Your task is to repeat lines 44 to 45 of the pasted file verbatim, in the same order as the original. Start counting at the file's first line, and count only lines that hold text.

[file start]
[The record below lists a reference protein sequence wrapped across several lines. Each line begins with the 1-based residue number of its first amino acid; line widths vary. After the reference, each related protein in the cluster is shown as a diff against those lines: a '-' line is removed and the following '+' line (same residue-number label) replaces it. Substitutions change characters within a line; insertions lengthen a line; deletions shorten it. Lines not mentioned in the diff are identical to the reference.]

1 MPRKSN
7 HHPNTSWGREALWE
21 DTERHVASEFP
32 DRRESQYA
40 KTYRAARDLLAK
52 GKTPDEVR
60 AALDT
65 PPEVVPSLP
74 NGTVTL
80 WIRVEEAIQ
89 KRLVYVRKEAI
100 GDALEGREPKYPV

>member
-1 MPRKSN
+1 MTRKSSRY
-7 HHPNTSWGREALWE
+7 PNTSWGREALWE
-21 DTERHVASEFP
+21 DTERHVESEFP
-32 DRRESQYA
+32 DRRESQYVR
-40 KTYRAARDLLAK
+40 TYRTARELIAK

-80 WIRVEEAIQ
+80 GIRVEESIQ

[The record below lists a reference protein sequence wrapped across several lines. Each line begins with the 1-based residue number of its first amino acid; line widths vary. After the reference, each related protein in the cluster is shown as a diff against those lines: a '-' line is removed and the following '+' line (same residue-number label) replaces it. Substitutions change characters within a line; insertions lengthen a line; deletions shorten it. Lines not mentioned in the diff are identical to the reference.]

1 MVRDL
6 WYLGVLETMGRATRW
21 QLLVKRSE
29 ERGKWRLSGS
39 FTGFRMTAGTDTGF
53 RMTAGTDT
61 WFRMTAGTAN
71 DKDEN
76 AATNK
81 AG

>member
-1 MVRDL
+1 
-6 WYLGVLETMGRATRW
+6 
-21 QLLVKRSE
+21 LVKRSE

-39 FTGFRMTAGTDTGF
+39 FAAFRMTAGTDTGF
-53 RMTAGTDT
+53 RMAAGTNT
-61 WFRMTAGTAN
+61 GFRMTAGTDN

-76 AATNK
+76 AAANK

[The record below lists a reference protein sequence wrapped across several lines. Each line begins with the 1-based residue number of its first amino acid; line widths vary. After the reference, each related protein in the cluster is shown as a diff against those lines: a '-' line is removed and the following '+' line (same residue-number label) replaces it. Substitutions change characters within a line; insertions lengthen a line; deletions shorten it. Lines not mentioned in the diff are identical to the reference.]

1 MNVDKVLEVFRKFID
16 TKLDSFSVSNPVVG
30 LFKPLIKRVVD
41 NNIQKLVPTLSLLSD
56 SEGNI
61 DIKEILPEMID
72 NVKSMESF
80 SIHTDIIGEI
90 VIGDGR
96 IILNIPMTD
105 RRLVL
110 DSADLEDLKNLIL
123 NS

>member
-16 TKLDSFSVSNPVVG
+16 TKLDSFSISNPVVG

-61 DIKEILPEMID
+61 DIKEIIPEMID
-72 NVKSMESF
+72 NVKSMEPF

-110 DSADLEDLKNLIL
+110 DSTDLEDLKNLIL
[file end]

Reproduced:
+21 LVKRSE

-39 FTGFRMTAGTDTGF